Isaiah 40.31 assures us, “Those who hope in the LORD will renew their strength. They will soar on wings like eagles; they will run and not grow weary, they will walk and not faint.” The Hebrew word translated as “hope” conveys abiding trust that rejuvenation will come—waiting, not wishing, when, not if. Dorcas gave until, for all practical purposes, she could possibly give no more. But God said, “Not so!” At the Holy Spirit’s urging, Peter commanded her to get up. And she obeyed.
When invaluable service we render appears impractical or impossible, God says, “Not so!” Though we feel depleted past all recovery, the word of the Lord comes to us, saying, “Get up!” Our eyes reopen to unmet needs, unfinished work, and unrealized opportunities. We experience resurging strength and focus that renew our faith and devotion. Yes, we reenter the same battles and confront the same challenges as before. But rejuvenation instills in us fresh confidence. We’re stronger and surer, more certain than ever that, as Philippians 4.18 pledges, “God will meet all your needs according to the riches of his glory in Christ Jesus.”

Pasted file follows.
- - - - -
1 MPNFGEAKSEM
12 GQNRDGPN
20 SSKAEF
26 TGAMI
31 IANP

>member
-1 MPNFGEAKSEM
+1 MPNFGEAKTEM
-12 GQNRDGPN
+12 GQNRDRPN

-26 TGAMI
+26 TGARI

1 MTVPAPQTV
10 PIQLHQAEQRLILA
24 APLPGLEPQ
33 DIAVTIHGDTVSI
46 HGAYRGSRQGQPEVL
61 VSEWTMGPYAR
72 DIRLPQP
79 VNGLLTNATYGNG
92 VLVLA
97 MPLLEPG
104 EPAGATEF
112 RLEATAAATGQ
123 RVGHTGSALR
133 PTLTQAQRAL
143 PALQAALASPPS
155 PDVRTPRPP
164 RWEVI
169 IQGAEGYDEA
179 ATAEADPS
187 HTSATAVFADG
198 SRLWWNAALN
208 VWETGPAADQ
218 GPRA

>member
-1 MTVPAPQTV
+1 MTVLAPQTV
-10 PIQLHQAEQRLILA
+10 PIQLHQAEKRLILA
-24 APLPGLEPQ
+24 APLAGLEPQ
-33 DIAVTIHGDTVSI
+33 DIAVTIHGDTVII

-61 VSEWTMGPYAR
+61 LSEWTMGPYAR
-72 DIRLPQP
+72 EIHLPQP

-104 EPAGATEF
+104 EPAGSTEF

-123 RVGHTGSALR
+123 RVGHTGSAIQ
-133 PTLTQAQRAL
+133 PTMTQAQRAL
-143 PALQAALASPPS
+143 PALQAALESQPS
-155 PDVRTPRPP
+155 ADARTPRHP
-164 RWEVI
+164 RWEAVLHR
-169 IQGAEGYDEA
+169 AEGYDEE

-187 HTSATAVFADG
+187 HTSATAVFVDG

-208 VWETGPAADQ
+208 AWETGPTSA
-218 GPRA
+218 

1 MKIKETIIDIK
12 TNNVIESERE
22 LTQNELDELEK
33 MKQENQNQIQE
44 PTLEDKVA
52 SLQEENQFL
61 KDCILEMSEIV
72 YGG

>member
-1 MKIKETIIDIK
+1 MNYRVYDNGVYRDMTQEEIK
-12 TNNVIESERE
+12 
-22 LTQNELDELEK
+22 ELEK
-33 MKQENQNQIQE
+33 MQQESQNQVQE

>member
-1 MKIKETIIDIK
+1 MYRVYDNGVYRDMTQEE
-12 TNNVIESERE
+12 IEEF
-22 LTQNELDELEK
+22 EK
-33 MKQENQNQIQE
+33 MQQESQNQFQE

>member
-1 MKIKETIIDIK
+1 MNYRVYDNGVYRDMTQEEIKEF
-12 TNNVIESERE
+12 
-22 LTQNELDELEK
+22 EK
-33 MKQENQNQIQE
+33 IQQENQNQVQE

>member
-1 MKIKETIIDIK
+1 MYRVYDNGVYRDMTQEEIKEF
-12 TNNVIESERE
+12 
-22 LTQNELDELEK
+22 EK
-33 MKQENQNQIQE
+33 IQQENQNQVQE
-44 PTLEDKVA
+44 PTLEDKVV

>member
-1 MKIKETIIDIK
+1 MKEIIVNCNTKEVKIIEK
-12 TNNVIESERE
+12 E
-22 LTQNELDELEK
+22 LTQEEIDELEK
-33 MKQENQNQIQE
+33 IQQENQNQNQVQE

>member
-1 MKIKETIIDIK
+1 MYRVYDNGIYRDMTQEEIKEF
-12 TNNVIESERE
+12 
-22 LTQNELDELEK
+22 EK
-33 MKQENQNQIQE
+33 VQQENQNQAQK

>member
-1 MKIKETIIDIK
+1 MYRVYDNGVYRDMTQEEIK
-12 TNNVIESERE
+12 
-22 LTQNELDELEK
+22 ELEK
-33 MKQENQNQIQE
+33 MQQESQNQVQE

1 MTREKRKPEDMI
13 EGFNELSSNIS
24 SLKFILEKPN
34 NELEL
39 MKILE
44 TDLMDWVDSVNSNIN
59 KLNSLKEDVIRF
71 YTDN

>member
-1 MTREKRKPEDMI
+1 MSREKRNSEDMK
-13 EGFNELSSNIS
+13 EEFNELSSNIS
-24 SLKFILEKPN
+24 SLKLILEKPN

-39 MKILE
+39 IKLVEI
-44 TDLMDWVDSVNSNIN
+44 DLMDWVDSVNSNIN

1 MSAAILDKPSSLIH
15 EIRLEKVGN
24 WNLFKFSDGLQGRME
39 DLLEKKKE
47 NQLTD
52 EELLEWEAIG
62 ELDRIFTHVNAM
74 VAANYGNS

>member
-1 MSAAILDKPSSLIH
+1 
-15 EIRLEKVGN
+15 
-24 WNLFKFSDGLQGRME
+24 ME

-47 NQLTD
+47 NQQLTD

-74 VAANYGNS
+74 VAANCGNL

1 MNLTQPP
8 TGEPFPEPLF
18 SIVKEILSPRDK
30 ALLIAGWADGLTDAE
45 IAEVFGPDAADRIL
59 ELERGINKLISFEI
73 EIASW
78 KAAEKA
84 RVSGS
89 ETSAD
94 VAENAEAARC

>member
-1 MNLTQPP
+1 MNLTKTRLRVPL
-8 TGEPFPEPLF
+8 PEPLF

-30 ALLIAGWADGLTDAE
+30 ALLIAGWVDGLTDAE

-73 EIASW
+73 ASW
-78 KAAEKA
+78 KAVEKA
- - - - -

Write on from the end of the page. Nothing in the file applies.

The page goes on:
O God of boundless compassion and abundance, we confess our weariness and weakness—the total depletion we often feel in the face of needs and tasks You set before us. Yet even our weariest, weakest moments cannot steal our abiding trust in Your power to rejuvenate our spirits and replenish our store. In our hours of fatigue, we wait for Your word. Send it, and with renewed vision and vigor we will heed your command. We will get up to resume lives devoted to good works and acts of love. Amen.
Though devotion to good works and acts of love often depletes us, our abiding trust in God’s power to rejuvenate and replenish cannot be shaken.